Earlier this week, I had to fly to New York for a meeting. It was an evening flight, so in the late afternoon I had stopped by my house to finish up some last-minute packing. As I stood over my suitcase, I was jolted by a loud crash and crunch from the outside. Startled, I ran to the window to see the cause: my dad’s minivan was in my driveway with my recycling bin wedged firmly underneath his front bumper.
Apparently my dad – who lives close by and always exhibits a fatherly concern for my safety – had driven by my house and noticed my garage door was up. Now I did not feel that the state of the garage door was an immediate threat to my wellbeing, but my dad felt differently and he intended to use the garage door opener I gave him to lower it so as to protect me from any would-be intruders… you know the kind that enter your house in a crowded subdivision. In broad daylight. When it’s clear that you’re home.
However, the recycling bin under his van took precedent over protecting me from aforementioned daytime burglars, and instead of continuing up my driveway, he put the van in reverse in attempt to loosen the recycling bin. But the bin was wedged too tight under his bumper and just dragged across the pavement. I wish I could better describe the unrelenting grating sound that occurs when a thick piece of damaged plastic is slowly dragged across asphalt, but I’m not sure there’s a suitable onomatopoeia.
But I’ll try: “Screeeeeeeeaaaaaaaaaaaacrunch.” Imagine nails-on-a-chalkboard, except like a much louder dub-step remix of it and you’ll get a sense of what I’m talking about.
Well anyway, if going backwards wasn’t helping, the next logical thing to try is to go forward and just drive right over it and crush it completely. I mean to hell with trying to salvage my bin, right? Wrong. I feel like I need to send my praise to the city’s Utilities Division, because this damn thing was durable: I watched as it was steamrolled and pulled under the tire. But instead of shaking loose once it had finished passing under the wheel, the plastic bin popped back up and was now completely stuck between the ground and the bottom of the car. At this point, it may as well have been hermetically sealed to the van, because that bin wasn’t going anywhere.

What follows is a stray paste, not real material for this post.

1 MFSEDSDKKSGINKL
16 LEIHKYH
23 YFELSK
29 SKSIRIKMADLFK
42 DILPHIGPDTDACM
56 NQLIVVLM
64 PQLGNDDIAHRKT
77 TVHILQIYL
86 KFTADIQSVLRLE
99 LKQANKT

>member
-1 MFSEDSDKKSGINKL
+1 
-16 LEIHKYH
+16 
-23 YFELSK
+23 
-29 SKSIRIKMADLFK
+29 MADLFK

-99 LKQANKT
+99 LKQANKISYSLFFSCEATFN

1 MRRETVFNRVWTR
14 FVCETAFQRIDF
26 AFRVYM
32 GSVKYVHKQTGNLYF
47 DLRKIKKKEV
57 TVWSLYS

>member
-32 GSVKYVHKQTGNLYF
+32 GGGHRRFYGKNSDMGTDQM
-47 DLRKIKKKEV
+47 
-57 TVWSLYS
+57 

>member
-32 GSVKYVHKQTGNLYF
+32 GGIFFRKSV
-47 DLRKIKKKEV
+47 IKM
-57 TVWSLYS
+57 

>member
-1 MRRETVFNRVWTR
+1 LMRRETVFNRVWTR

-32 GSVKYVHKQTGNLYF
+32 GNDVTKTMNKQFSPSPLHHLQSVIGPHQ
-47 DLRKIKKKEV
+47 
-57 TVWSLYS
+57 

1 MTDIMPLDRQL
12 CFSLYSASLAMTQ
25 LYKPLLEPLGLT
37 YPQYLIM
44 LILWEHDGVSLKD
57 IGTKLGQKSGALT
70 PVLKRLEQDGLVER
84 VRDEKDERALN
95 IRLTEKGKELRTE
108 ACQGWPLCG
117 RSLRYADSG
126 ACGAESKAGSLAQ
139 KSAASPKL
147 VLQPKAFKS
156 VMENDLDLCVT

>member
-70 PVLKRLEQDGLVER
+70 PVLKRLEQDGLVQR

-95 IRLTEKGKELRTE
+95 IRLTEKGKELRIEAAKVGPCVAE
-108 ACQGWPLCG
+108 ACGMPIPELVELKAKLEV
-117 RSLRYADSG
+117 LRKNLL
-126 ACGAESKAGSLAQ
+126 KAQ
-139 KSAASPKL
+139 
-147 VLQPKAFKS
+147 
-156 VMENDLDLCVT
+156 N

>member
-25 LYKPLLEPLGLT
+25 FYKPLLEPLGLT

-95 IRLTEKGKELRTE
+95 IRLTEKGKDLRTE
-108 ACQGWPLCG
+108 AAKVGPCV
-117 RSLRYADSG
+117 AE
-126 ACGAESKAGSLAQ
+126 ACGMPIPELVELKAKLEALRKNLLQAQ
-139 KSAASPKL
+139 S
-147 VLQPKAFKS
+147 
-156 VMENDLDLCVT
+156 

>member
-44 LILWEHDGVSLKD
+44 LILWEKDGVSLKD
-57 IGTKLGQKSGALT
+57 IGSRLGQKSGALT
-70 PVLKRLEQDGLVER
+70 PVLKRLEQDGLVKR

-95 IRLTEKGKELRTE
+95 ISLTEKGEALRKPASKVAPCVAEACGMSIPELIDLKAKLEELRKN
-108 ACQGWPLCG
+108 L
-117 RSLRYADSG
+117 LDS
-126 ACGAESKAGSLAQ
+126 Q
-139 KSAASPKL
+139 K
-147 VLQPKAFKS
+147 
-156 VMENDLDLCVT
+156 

Clearly the only solution left was to pry the bin out from under the van, so I sprinted out of my house into the snowy driveway to help, leaving my coat and shoes inside in the haste. But prying the bin out from under the van was my solution; my dad had arrived at a different one: flee the scene of the crime.
This is the same man who – when we were vacationing in Niagra Falls – tore the bumper off a parked car and sped to where we were waiting to be picked up screaming “Getinthefuckingcar! Getinthefuckingcar!” and rocketed out of the parking lot like he was auditioning for the role of stunt driver in “Live Free or Die Hard”. So, to be fair, I probably should have seen this coming.
But I didn’t, and instead I chased after him as he pulled out of the driveway and accelerated down the street. I had never had the privilege of seeing a minivan go 0-60 prior to this, but I’m pretty sure my dad could have given Mario Andretti a run for his money. The good news is the speed worked and finally the recycling bin shattered, propelling shards of blue plastic everywhere. The bad news is my dad succeeded in his mission to shut the garage door. Yes, the garage door opener works from the street. This of course begs the question, why did he feel compelled to pull into the driveway in the first place? The world may never know.
So, there I am, standing in my socks without a coat, shut out of my house because my keys and cellphone are inside my coat pocket (the keypad on the garage door was out of batteries). I had to go to my neighbor’s (whom I had yet to meet) and convince them that I was not a transient and to let me borrow their phone. I called my dad.
“Uh, you have to come back to my house and open the garage door. I came out to help you with the recycling bin and you closed the garage door behind me.”
“Oh. You saw that?” He asked sheepishly.
“Yes.” I responded. Then added, “You asshole.” I’m not sure how at any point during his four-minute symphony of grating plastic and asphalt he was under the impression that he had remained undetected. “I’m pretty sure the whole neighborhood saw you.”
“Okay, on my way!” He replied cheerfully and clearly unfazed. He’s awesome like that.
As they say, all’s well that ends well and he showed up to let me back in the house and even replaced my recycling bin… by switching it with my neighbor’s, because “they’ll never know that it was my bin he had run over and not theirs.” Well I guess he’s right. Unless they read your blog, in which case, I suspect they won’t be letting me borrow their phone again anytime soon.